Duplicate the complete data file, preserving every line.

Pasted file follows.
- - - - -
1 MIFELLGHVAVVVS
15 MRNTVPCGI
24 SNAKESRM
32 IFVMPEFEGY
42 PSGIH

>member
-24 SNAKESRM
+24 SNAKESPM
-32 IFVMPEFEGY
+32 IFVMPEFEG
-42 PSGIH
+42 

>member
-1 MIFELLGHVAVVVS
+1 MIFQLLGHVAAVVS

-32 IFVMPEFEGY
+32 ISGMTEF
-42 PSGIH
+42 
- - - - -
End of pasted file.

1 MIFELLGHVAVVVS
15 MRNTVPCGI
24 SNAKESRM
32 IFVMPEFEGY
42 PSGIH

>member
-24 SNAKESRM
+24 SNAKESPM
-32 IFVMPEFEGY
+32 IFVMPEFEG
-42 PSGIH
+42 

>member
-1 MIFELLGHVAVVVS
+1 MIFQLLGHVAAVVS

-32 IFVMPEFEGY
+32 ISGMTEF
-42 PSGIH
+42 